Teamwork, and its close cousin, leadership, are highly prized by graduate programs and universities. But if you haven’t worked in teams on any regular basis, don’t worry! There are more ways than you may realize to prove your chops in this area through an essay about teamwork. Consider the following 4 options:
- Remember: No man is an island
Unless you’ve been living alone on an island for the last several years, you have undoubtedly participated in various groups. You may have been a member of a sports team or dance troupe, a member of a committee on either a volunteer or workplace basis, helped to organize an event, or been a tutor, Big Brother, or Big Sister. In each case you were working with other people. Remember, even if your interaction was only with one other person, you have material to discuss in a teamwork personal statement.
- Put your listening ears on
Teamwork and collaboration require effective listening. If you can discuss a time when you stopped to really listen to others patiently and skillfully, and explained how doing so eased tensions and increased collaboration, that will demonstrate your teamwork skills.
- Discuss morale boosting and conflict resolution
Have you ever helped to inject excitement into a project when enthusiasm was flagging? Brainstormed an idea to strengthen a group or project? These are also examples of teamwork. You may have been a committee member and found a way to get two warring members of the committee to stop fighting and start working together. This is also teamwork (and surely worthy of a peace prize!). Any time you took the initiative to get involved with other people–especially when they are difficult–to find a better way to get things done, find a middle ground, or think up a creative new idea, it’s all teamwork.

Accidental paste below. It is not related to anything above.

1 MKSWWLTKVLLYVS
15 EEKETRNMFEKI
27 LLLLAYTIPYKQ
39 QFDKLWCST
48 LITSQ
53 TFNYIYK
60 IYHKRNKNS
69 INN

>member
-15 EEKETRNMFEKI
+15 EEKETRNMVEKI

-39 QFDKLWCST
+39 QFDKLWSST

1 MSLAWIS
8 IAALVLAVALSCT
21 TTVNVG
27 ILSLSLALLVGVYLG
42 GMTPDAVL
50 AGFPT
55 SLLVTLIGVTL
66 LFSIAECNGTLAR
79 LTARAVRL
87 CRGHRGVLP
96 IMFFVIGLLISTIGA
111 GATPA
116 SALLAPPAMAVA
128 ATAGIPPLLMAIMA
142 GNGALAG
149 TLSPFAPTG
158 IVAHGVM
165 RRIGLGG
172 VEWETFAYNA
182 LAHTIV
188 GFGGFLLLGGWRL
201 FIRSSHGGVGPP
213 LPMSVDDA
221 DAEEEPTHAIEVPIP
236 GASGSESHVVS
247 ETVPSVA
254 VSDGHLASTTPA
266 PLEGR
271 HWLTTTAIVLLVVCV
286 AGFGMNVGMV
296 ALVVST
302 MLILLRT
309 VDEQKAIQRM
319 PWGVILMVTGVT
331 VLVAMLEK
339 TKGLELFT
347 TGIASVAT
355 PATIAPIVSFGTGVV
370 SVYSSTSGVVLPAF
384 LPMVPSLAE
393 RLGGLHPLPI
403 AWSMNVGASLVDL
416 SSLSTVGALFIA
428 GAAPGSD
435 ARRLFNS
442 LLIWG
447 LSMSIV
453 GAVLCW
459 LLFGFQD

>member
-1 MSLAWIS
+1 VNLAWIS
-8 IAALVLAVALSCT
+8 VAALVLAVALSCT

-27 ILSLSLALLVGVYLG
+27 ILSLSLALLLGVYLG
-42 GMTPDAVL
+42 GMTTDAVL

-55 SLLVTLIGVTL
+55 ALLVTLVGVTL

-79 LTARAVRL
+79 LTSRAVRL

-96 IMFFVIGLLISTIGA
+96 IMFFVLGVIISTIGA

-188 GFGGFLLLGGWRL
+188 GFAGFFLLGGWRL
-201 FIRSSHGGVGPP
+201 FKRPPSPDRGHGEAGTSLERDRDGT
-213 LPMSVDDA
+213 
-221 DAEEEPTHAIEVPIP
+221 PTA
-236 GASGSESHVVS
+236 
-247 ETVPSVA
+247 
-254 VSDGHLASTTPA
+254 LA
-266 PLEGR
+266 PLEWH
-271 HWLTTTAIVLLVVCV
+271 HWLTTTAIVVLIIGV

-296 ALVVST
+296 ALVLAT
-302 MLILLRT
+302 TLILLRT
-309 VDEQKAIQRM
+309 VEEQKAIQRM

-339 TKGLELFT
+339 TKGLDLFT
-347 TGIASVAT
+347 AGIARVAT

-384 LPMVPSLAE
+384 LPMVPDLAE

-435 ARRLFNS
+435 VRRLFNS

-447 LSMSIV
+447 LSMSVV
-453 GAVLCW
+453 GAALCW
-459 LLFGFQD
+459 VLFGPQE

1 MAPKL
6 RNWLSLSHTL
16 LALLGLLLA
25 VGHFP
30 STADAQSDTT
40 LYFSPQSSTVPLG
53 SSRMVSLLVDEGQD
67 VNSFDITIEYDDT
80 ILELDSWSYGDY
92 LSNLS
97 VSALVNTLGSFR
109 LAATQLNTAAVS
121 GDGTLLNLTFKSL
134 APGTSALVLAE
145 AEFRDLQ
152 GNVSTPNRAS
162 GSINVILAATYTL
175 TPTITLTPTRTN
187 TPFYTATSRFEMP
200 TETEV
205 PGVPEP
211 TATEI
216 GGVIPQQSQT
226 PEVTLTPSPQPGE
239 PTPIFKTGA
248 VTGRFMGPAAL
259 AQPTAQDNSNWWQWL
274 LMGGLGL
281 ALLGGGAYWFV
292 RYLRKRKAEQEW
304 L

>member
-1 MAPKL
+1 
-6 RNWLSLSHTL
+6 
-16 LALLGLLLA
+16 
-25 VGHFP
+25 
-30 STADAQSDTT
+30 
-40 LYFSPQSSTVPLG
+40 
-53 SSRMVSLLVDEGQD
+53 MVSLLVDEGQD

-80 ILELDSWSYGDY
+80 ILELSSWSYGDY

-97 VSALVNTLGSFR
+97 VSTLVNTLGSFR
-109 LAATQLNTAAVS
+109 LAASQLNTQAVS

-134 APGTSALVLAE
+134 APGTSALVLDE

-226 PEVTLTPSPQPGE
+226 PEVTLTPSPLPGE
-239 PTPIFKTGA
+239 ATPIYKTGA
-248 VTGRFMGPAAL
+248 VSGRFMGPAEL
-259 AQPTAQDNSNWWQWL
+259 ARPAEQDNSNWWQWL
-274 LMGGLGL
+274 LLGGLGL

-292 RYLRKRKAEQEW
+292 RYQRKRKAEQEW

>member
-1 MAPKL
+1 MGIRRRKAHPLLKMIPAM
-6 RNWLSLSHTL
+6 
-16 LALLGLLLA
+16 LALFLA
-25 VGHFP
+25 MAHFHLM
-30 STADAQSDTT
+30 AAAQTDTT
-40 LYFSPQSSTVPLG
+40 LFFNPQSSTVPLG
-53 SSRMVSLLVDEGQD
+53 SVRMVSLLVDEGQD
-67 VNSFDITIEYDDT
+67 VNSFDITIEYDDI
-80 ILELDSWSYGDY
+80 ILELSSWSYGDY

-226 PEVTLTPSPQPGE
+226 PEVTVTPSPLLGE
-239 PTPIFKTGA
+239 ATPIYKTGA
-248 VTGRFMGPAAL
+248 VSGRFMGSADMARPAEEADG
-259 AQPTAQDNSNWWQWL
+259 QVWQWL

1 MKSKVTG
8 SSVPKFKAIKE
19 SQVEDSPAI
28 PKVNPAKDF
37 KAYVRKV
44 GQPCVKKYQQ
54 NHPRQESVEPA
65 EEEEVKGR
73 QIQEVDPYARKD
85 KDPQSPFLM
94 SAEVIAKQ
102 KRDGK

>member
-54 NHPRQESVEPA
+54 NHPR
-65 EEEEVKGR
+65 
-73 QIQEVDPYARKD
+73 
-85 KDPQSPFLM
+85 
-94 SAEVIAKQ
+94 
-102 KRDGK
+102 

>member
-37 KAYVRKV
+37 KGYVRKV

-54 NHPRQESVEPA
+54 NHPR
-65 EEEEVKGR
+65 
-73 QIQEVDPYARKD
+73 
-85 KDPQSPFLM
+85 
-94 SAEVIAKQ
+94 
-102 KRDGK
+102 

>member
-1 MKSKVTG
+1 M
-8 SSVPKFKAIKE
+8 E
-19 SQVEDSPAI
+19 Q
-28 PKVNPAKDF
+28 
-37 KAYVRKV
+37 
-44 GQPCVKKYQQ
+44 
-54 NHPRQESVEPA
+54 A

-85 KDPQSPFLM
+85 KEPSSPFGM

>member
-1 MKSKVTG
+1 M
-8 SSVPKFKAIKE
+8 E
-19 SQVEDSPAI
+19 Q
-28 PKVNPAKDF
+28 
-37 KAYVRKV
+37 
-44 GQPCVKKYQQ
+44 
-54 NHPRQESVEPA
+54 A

- Think small
Effective teamwork can also be shown in very small groups. A client once wrote about her efforts to heal a serious rift in her family after her father passed away and siblings fought for control of the successful family business. An ugly succession fight was underway. The client’s ability to patiently coax cooperation in such an emotionally charged environment, including her “shuttle diplomacy” and active listening among family members, displayed skilled teamwork and leadership. Another client wrote about having organized a trip with a few friends, and how she dealt with a dispute between two of the participants whose bickering threatened to ruin the trip for everyone. Her effective listening, and creatively figuring out an activity that both of the “combatants” would not be able to resist, helped defuse the situation and save the trip from descending into a disaster for everyone. In both these situations, the “teams” were small but the stakes for those involved were high.
We hope you now see that you’ve been working in teams more often than you realize! No doubt you’ll have strong options to choose from when writing a teamwork personal essay.
Watch: Linda Abraham discusses two main ways you can show the adcom that you are a leader
Our expert admissions advisors can help you identify your teamwork experiences and guide you as you write them…or guide you on any other component of your application. Learn more about our one-on-one Admissions Consulting Services here.By Judy Gruen, former Accepted admissions consultant. Judy holds a Master’s in Journalism from Northwestern University. She is the co-author of Accepted’s first full-length book, MBA Admission for Smarties: The No-Nonsense Guide to Acceptance at Top Business Schools. Want an admissions expert help you get accepted? Click here to get in touch!